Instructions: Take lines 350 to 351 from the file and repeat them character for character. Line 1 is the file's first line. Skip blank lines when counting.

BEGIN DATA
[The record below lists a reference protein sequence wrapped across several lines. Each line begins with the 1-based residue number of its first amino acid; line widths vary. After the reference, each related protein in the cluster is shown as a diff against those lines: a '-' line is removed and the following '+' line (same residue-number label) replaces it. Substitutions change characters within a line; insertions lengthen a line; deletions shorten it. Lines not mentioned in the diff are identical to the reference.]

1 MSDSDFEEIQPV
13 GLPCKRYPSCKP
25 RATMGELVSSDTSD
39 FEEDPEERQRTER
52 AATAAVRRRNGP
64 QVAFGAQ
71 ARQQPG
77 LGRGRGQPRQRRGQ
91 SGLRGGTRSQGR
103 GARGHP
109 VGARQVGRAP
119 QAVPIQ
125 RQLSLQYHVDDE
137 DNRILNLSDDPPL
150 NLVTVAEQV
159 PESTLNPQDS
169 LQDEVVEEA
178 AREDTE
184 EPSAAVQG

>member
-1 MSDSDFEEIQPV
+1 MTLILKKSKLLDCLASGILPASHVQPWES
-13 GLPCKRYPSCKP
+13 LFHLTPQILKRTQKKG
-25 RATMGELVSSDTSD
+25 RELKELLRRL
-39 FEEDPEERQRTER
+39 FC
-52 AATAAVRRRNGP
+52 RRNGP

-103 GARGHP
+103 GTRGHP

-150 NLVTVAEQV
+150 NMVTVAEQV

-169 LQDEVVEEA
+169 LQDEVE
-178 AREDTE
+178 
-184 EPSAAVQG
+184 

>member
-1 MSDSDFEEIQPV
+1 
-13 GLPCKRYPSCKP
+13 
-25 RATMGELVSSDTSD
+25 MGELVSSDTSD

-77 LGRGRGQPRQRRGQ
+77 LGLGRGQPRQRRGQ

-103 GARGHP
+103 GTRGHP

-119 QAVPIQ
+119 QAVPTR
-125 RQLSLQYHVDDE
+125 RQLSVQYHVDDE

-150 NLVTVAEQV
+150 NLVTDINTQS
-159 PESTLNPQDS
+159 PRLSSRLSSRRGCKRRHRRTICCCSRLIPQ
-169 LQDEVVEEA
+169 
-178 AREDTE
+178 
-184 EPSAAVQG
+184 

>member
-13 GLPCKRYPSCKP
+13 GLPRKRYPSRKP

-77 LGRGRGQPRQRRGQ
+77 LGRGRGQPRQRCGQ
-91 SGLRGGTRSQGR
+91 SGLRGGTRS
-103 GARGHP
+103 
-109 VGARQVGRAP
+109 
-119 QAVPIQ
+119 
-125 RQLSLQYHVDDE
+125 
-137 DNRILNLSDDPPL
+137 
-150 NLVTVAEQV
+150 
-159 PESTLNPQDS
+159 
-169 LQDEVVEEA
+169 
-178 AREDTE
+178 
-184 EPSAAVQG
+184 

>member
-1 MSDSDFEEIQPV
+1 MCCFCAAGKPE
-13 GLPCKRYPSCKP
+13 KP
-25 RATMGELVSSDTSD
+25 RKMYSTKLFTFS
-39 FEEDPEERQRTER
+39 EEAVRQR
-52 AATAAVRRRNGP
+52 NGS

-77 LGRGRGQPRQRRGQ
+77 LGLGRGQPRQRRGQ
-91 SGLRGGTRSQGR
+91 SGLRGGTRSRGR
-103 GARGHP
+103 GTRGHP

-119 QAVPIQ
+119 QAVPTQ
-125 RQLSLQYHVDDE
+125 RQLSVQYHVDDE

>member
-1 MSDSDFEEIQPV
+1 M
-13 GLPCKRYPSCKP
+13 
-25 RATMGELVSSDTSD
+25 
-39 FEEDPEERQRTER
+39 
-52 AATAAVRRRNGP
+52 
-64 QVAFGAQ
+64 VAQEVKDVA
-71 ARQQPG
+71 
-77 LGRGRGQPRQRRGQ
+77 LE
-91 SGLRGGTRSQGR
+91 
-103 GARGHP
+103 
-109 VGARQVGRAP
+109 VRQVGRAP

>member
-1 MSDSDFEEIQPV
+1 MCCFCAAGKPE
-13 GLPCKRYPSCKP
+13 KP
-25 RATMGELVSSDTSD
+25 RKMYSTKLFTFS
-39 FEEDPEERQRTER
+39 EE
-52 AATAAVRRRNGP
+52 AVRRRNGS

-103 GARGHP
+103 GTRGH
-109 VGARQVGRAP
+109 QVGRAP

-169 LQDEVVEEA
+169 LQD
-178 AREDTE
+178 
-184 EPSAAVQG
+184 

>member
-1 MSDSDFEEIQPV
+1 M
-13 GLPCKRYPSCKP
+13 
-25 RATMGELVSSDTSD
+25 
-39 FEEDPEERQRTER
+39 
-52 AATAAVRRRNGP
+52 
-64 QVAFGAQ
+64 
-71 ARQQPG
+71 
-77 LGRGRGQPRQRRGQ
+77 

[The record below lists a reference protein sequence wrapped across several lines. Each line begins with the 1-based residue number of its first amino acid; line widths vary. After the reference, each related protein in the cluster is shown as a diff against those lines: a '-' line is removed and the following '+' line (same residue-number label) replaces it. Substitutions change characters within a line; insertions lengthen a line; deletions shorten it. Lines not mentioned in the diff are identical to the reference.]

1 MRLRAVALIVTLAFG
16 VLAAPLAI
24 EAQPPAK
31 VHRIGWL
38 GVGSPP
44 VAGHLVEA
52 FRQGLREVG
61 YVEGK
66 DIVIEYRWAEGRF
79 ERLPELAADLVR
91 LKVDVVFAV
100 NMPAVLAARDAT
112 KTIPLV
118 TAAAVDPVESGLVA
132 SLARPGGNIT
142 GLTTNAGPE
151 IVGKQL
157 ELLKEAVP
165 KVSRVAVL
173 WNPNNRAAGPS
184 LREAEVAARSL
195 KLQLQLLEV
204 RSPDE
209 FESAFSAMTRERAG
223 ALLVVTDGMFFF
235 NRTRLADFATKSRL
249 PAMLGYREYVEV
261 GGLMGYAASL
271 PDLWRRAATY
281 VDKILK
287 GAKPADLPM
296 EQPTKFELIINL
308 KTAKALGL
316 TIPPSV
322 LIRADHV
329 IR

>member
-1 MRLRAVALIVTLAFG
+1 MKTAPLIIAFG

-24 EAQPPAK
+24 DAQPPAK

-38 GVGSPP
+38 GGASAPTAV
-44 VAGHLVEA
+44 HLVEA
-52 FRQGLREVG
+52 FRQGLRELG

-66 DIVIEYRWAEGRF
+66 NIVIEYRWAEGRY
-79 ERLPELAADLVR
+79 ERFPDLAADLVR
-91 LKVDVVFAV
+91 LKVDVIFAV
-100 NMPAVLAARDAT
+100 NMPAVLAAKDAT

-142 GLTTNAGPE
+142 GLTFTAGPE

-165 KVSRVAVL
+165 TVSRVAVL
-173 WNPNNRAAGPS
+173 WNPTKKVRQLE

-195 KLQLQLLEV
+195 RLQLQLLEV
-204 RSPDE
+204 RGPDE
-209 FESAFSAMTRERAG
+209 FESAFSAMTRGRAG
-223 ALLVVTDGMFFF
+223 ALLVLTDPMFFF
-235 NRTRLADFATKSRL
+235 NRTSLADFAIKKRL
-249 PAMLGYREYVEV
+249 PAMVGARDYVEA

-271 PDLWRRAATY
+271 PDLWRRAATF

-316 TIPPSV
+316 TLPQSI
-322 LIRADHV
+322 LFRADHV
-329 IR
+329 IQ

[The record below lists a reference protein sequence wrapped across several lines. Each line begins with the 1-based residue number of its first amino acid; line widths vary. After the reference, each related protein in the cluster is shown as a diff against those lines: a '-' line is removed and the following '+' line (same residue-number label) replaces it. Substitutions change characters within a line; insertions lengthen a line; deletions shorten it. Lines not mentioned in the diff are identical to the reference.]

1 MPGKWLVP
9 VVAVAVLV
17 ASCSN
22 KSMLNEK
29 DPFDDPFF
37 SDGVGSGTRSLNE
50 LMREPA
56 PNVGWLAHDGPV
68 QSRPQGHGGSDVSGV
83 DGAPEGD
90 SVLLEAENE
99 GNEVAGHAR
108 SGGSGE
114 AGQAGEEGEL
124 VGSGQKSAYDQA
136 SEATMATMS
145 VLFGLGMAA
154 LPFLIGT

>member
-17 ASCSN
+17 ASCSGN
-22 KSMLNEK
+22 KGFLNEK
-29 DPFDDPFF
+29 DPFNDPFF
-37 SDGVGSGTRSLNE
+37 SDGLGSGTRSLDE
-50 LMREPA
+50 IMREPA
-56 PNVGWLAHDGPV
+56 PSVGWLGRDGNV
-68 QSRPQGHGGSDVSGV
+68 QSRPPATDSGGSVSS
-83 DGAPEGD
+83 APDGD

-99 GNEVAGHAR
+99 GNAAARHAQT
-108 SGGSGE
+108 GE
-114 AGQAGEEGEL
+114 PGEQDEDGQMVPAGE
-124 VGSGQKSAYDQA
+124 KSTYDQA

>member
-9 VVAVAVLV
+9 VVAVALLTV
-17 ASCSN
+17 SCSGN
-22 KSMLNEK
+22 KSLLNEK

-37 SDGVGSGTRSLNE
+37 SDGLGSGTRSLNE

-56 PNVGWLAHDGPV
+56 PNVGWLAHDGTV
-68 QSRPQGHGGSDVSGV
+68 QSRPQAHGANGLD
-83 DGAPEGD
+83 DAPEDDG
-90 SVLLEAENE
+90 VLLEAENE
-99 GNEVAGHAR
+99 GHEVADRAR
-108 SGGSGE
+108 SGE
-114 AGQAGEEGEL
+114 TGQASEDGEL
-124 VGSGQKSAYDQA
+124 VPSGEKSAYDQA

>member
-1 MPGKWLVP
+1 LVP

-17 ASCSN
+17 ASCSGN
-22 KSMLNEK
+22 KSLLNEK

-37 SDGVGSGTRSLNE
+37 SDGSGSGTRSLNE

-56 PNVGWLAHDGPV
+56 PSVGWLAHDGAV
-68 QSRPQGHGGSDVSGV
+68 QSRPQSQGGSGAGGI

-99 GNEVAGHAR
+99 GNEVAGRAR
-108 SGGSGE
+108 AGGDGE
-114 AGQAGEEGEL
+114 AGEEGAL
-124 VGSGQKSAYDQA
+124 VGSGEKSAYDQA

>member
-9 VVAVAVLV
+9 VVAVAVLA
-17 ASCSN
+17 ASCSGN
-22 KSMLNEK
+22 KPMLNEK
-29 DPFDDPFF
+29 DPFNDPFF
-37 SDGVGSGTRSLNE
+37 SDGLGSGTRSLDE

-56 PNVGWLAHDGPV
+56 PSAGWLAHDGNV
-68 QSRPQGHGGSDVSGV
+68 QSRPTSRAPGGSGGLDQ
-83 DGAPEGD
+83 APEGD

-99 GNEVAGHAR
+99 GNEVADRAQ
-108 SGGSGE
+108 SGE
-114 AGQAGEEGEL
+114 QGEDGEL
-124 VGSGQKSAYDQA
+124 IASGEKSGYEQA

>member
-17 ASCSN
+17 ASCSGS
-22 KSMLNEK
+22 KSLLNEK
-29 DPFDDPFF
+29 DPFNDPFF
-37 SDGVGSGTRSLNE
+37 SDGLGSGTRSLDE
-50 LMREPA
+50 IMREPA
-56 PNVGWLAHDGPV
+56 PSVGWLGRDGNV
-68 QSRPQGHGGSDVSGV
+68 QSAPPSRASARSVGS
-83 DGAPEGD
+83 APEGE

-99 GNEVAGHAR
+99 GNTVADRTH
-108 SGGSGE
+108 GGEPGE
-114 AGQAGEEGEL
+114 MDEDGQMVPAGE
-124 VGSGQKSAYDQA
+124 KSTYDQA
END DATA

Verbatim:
+9 VVAVAVLA
-17 ASCSN